3 min


Take a liking to a Viking in Scandinavia's most pristine city

Stockholm’s men — tall and muscular in stature, endowed with meticulously defined jaw lines and baby-soft blond hair — will take your breath away. They seem to grace every corner of the regal city, giving new meaning to gay Stockholm’s slogan: “Take a liking to a Viking.”

In Stockholm, taking a ferry is as common as taking a bus. One of the world’s most beautiful capitals, the city is built on 14 islands connected by 57 bridges, with handsome buildings, green parks and water all around; it is by far the most pristine of all Scandinavian cities. On every corner there’s another fairy-tale setting, and perhaps another Prince Charming.

Spring’s the time when the layers come off in tandem with the rise of the perpetual sun. From May to September, you can watch the gladiators jogging over the bridges that connect the vast archipelago and lose yourself in long ambles through the gingerbread streets of Gamla Stan (Stockholm’s Old Town).

By day, visitors and locals are spoiled for choice, with charming boat rides among the islands, countless picnic spots throughout the 2010 European Green Capital and visits to first-class attractions. Adjacent to most main roads you’ll find dedicated lanes for bicycles, which are an ideal way to explore the city. The bike-sharing program, Stockholm City Bikes, operates from the beginning of April through the end of October and is perfect for short trips (bikes must be dropped off at one of the many hubs within three hours of pickup). Three-day rental cards can be purchased for $25.

Stockholm’s main attractions are easily explored on foot. The Gamla Stan dates back to the 13th century and offers a glimpse of Stockholm’s past, with its backdrop of medieval architecture, cobblestone streets and charming antique shops and cafés, most of which are found in the main square. Notable is the quaint gay-owned and -operated Chokladkoppen café and the neighbouring Keffekoppen. Offering fabulous coffee and local delights, they share the same kitchen and the same breathtaking view of the square. A stone’s throw away are the Nobel Museum, the cathedral (known as the Great Church) and the Royal Palace (don’t miss the parade of soldiers and the changing of the guard).

One of the more popular of Stockholm’s 14 islands is Djurgården, home to some of the city’s premier attractions: Vasa Museum, Gröna Lund Amusement Park , Skansen (billed as the world’s oldest open-air museum), Stockholm Zoo and a variety of historical buildings, monuments and galleries. Djurgården also offers extensive stretches of green space and incredible views of Stockholm’s yacht harbours and connecting bridges.

Take a leisurely walk from downtown Stockholm to Kungsholmen island, where you’ll find one of the city’s best hidden treasures: the open-air waterfront café and beer garden Mälarpaviljongen. This gay-friendly “everyone’s welcome” establishment offers the best eye-candy in the city. Equally popular is the Moulin Rouge-esque Torget, which transforms itself from a “restaurant-by-day” to a late-night gay cocktail bar.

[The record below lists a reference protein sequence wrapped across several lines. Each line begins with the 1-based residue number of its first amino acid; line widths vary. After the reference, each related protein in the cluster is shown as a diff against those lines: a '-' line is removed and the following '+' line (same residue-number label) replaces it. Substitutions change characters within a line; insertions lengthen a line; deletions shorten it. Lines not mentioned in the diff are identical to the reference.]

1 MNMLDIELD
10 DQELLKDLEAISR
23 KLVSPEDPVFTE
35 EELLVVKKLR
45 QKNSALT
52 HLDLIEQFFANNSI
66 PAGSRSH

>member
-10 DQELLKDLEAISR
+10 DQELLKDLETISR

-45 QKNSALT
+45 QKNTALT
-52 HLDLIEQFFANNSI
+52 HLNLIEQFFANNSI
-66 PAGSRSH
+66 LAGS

When the weather warms up, Stockholm’s party scene rages seven nights a week. The gay community here is out, loud and proud. Stockholm Pride, a week of spirited partying, is usually held at the end of July and beginning of August. The Viking Bears have a full schedule of weekly nights out and list special party events on their website.

Shopping can be an adventure: in the exclusive Östermalm district and Stureplan square you’ll find international designer boutiques and shops, while the mecca for all budgets is the Bohemian neighbourhood Södermalm, also known as SoFo. Taking its name from the SoHo areas of New York and London, the area “south of Folkungagatan” is where the characters in Stieg Larsson’s Millenium trilogy live and work.

Stockholm offers a wide range of accommodations for all budgets. The gay-friendly Hilton chain, which promotes its brand with the slogan “Stay Hilton, Go Out,” has the waterfront Hilton Slussen, a great property in central Stockholm. The hotel offers superior accommodation and boasts one of the best buffet breakfasts in the city.

There are no nonstop flights from Canada to Stockholm; however, direct flights to Europe with connections to Arlanda Airport are extensive, with London’s Heathrow, and its hourly connections on SAS (Scandinavian Airlines), the most common transatlantic choice.

Transportation from the airport to Stockholm’s central train station is easy, affordable and fast — the trip takes only 20 minutes — with Arlanda Express. Airport taxis and buses vary in price, depending on the time of day, as do the trip times, but generally they’ll get you downtown in 30 to 40 minutes.

For map locations and website links to more than 50 area places of interest see our gay Stockholm listings pages.

With files from Guidemag staff